Train link creates a web of prosperity

An aerial photo taken in July shows the China-Laos Railway’s Mohan train station in Yunnan province. The station is the last stop in China before the railway crosses the border to enter Laos. YANG ZIXUAN/FOR CHINA DAILY
China-Laos Railway connects with global transportation network, improving lives on both sides of border

A Chinese saying has it that if you want to get rich, build a road first.

Mohan, a far-flung town deep in the southern part of Southwest China’s Yunnan province, now has more than a road. To its advantage, it also has, as the result of hard work over the past decade, the China-Laos Railway.

The rail line not only links Mohan with the rest of China, but with the outside world as well, including Laos and other countries in Southeast Asia. As a result, the border town has become a “frontier” of transportation links.

“With the opening of the railway, the high mountains are no longer high and the long journeys are no longer long from Kunming to Vientiane,” President Xi Jinping said on Dec 3 when he witnessed, along with Laotian President Thongloun Sisoulith, the ceremonial opening of the China-Laos Railway via video link.

The railway is 1,035 kilometers long, and its trains have a design speed of 160 kilometers per hour. The rail line runs from Kunming, the capital of Yunnan, and passes through 13 passenger and freight stations in the province before leaving China at the Mohan land port, continuing on to Vientiane, the Laotian capital. There are 10 stations along the Laos section of the rail line.

As of early August, the China-Laos Railway had carried over 5.5 million travelers, according to China Railway Kunming Group.

Among those who have seen direct benefits from the rail line is Yan Dongkai, 26, a farmer who lives in a village in Mengla county that was formerly inaccessible. He made ends meet through growing rice, corn crops and rubber trees. Mengla, in which the town of Mohan is located, is famous for its rubber trees.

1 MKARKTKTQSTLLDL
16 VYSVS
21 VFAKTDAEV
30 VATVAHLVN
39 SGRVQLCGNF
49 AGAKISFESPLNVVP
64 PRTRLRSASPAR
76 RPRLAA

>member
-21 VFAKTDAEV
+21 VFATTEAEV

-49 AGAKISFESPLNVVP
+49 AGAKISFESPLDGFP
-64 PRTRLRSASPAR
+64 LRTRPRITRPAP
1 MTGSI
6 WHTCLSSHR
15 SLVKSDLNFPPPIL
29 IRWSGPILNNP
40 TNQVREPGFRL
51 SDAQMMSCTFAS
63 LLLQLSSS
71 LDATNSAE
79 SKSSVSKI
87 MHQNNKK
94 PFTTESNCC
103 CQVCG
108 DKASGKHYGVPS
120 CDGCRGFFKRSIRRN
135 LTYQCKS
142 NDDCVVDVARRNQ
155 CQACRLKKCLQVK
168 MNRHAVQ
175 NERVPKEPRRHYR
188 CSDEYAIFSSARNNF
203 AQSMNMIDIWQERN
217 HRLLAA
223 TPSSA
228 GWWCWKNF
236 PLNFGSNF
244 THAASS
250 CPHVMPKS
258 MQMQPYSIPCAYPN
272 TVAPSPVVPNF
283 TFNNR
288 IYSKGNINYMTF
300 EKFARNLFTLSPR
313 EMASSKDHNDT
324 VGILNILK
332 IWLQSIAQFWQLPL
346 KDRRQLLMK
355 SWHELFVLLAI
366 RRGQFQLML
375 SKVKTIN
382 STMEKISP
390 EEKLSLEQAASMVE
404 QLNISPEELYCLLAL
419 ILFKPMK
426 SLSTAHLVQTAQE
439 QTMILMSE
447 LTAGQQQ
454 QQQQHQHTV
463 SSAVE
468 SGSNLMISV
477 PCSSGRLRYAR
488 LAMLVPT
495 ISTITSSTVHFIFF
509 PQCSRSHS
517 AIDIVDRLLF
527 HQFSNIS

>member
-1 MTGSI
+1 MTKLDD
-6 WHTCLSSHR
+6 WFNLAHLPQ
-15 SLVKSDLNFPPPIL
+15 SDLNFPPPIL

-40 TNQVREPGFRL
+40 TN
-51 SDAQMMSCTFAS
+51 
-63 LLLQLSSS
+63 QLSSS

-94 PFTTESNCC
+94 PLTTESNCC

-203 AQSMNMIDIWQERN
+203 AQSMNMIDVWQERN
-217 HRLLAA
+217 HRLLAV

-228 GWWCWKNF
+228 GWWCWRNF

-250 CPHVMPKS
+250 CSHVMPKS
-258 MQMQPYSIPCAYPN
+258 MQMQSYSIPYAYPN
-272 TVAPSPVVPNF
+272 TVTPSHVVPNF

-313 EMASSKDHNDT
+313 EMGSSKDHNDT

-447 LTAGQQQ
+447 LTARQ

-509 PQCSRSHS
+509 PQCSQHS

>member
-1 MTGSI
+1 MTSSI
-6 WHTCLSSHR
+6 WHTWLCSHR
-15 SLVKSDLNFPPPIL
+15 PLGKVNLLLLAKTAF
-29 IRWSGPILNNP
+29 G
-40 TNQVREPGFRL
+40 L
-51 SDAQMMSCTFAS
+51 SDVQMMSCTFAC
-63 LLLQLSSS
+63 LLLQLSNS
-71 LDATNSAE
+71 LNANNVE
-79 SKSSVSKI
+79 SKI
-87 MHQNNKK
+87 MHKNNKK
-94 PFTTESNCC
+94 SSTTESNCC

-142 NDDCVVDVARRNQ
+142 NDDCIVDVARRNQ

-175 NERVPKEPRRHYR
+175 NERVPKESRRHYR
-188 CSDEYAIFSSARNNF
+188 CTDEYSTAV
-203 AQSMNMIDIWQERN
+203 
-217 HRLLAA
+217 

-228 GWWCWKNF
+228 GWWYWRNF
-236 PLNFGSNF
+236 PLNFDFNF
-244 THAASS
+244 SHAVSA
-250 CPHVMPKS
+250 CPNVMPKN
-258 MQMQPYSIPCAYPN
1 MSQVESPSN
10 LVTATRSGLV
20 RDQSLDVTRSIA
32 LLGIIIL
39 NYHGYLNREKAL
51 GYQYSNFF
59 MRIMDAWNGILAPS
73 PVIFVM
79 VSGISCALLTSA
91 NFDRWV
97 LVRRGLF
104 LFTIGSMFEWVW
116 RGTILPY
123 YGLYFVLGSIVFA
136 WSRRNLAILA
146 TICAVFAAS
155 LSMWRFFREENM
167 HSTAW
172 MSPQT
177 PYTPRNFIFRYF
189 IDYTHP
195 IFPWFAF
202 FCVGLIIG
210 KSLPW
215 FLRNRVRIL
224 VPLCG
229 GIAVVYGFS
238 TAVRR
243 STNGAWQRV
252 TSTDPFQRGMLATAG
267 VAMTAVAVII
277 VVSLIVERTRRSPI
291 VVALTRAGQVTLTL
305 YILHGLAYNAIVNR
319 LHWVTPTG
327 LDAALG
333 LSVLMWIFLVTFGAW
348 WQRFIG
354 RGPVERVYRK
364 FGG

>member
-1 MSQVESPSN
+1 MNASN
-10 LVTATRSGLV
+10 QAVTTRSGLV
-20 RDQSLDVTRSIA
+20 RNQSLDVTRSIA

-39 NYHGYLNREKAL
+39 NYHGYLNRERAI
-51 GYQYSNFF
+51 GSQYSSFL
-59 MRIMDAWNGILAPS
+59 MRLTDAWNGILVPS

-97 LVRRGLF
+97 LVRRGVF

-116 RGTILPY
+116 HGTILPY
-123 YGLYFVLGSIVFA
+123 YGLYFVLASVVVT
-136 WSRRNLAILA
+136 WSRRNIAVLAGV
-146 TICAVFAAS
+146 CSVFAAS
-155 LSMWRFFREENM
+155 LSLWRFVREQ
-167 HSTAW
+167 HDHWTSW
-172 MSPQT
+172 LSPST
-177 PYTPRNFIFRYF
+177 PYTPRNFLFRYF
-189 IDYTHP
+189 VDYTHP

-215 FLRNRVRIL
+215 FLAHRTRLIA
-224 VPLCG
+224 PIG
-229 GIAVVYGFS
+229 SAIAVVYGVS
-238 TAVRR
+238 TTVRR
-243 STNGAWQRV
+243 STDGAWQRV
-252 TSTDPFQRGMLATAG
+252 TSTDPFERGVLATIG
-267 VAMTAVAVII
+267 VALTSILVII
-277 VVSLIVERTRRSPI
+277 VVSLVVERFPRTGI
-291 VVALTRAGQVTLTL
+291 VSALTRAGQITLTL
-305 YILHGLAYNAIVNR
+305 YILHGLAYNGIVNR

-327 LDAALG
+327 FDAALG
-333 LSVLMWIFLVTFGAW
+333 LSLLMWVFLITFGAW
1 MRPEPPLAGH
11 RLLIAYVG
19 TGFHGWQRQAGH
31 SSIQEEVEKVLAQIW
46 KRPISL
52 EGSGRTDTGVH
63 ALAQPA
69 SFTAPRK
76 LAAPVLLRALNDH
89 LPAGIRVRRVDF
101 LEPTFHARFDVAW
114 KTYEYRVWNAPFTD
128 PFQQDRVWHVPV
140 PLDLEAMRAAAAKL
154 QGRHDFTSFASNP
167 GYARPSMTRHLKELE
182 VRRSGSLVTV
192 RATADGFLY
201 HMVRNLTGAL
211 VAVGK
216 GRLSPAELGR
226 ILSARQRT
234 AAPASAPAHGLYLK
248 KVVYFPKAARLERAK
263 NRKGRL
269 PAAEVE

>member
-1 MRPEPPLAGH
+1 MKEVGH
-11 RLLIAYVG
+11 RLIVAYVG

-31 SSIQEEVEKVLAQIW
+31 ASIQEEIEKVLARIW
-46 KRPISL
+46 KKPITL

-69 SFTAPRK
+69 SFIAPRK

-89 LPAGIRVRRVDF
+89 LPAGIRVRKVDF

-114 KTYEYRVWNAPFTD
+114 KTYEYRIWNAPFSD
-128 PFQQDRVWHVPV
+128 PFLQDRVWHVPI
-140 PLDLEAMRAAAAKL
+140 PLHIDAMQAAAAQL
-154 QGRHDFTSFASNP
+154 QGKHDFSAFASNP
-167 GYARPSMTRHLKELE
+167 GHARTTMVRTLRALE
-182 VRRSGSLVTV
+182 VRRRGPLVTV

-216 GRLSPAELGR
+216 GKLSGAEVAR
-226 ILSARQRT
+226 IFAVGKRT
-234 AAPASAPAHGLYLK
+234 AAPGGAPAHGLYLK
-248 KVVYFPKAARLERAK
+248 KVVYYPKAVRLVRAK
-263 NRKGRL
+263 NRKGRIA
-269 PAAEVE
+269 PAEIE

The China-Laos Railway changed the situation dramatically for Yan and others.

“It takes only five hours to reach Kunming by riding the China-Lao Railway,” Yan said. “People in our village are finding odd jobs in the railway stations and related projects and are living a better life.”

Yan now works as a porter in his free time, earning more than 3,000 yuan ($450) a month in additional income.

The land port within the jurisdiction of Mohan is on China’s border with Laos and offers convenient land passage to Southeast Asia. The Mohan train station is the last stop in China before the China-Laos Railway crosses the border. The station is surrounded by villages of ethnic minority people such as the Dai and Hani.

Yibofeng, a 24-year-old woman of the Dai ethnic group, who lives in Xishuangbanna in the southwest tip of Yunnan, studied the Laotian language at a Kunming-based technical college before working as a train conductor on the Chinese part of the China-Laos Railway.

“It took me two days to go to the college by bus. It was really a rough journey,” she said.

Now it takes only six hours for people in Yibofeng’s village to travel to Kunming using the railway.

Previously, Yibofeng’s mother was able to sell her handmade Dai garments only in adjacent villages. Now, thanks to the railway, her garments have found a market in Kunming.

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